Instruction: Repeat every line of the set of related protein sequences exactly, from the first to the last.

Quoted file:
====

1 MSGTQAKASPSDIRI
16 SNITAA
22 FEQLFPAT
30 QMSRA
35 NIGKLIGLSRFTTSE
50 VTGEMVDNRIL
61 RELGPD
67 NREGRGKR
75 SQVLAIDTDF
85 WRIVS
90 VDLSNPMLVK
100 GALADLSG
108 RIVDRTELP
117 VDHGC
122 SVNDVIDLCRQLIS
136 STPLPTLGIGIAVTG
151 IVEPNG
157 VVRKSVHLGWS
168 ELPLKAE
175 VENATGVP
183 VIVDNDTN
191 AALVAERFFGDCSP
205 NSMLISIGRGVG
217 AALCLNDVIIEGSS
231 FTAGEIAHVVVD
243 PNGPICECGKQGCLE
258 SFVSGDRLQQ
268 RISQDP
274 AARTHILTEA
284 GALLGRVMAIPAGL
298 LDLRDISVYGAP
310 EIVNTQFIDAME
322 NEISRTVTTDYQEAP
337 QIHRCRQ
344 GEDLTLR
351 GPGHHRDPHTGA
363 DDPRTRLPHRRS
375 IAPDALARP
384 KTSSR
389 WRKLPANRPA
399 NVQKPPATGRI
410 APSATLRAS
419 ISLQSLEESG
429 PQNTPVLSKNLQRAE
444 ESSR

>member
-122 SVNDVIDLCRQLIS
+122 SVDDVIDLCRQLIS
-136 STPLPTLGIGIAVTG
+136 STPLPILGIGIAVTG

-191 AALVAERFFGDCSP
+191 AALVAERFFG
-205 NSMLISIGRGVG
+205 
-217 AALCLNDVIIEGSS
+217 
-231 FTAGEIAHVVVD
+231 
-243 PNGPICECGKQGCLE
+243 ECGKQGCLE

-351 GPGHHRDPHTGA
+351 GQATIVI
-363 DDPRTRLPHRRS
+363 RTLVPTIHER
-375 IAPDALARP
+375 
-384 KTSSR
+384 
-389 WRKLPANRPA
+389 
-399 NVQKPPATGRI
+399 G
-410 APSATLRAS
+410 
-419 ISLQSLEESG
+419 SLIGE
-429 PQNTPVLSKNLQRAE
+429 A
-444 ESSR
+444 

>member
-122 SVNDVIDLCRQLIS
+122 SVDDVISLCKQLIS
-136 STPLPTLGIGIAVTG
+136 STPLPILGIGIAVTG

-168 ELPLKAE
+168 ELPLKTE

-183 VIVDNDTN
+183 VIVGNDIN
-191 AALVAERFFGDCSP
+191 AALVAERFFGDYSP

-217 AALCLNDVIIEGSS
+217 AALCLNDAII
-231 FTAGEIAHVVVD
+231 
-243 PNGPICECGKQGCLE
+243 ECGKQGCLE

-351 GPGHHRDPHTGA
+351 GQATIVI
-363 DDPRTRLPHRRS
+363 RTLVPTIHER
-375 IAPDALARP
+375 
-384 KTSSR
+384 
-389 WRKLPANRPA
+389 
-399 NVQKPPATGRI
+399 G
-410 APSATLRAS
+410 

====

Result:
1 MSGTQAKASPSDIRI
16 SNITAA
22 FEQLFPAT
30 QMSRA
35 NIGKLIGLSRFTTSE
50 VTGEMVDNRIL
61 RELGPD
67 NREGRGKR
75 SQVLAIDTDF
85 WRIVS
90 VDLSNPMLVK
100 GALADLSG
108 RIVDRTELP
117 VDHGC
122 SVNDVIDLCRQLIS
136 STPLPTLGIGIAVTG
151 IVEPNG
157 VVRKSVHLGWS
168 ELPLKAE
175 VENATGVP
183 VIVDNDTN
191 AALVAERFFGDCSP
205 NSMLISIGRGVG
217 AALCLNDVIIEGSS
231 FTAGEIAHVVVD
243 PNGPICECGKQGCLE
258 SFVSGDRLQQ
268 RISQDP
274 AARTHILTEA
284 GALLGRVMAIPAGL
298 LDLRDISVYGAP
310 EIVNTQFIDAME
322 NEISRTVTTDYQEAP
337 QIHRCRQ
344 GEDLTLR
351 GPGHHRDPHTGA
363 DDPRTRLPHRRS
375 IAPDALARP
384 KTSSR
389 WRKLPANRPA
399 NVQKPPATGRI
410 APSATLRAS
419 ISLQSLEESG
429 PQNTPVLSKNLQRAE
444 ESSR

>member
-122 SVNDVIDLCRQLIS
+122 SVDDVIDLCRQLIS
-136 STPLPTLGIGIAVTG
+136 STPLPILGIGIAVTG

-191 AALVAERFFGDCSP
+191 AALVAERFFG
-205 NSMLISIGRGVG
+205 
-217 AALCLNDVIIEGSS
+217 
-231 FTAGEIAHVVVD
+231 
-243 PNGPICECGKQGCLE
+243 ECGKQGCLE

-351 GPGHHRDPHTGA
+351 GQATIVI
-363 DDPRTRLPHRRS
+363 RTLVPTIHER
-375 IAPDALARP
+375 
-384 KTSSR
+384 
-389 WRKLPANRPA
+389 
-399 NVQKPPATGRI
+399 G
-410 APSATLRAS
+410 
-419 ISLQSLEESG
+419 SLIGE
-429 PQNTPVLSKNLQRAE
+429 A
-444 ESSR
+444 

>member
-122 SVNDVIDLCRQLIS
+122 SVDDVISLCKQLIS
-136 STPLPTLGIGIAVTG
+136 STPLPILGIGIAVTG

-168 ELPLKAE
+168 ELPLKTE

-183 VIVDNDTN
+183 VIVGNDIN
-191 AALVAERFFGDCSP
+191 AALVAERFFGDYSP

-217 AALCLNDVIIEGSS
+217 AALCLNDAII
-231 FTAGEIAHVVVD
+231 
-243 PNGPICECGKQGCLE
+243 ECGKQGCLE

-351 GPGHHRDPHTGA
+351 GQATIVI
-363 DDPRTRLPHRRS
+363 RTLVPTIHER
-375 IAPDALARP
+375 
-384 KTSSR
+384 
-389 WRKLPANRPA
+389 
-399 NVQKPPATGRI
+399 G
-410 APSATLRAS
+410 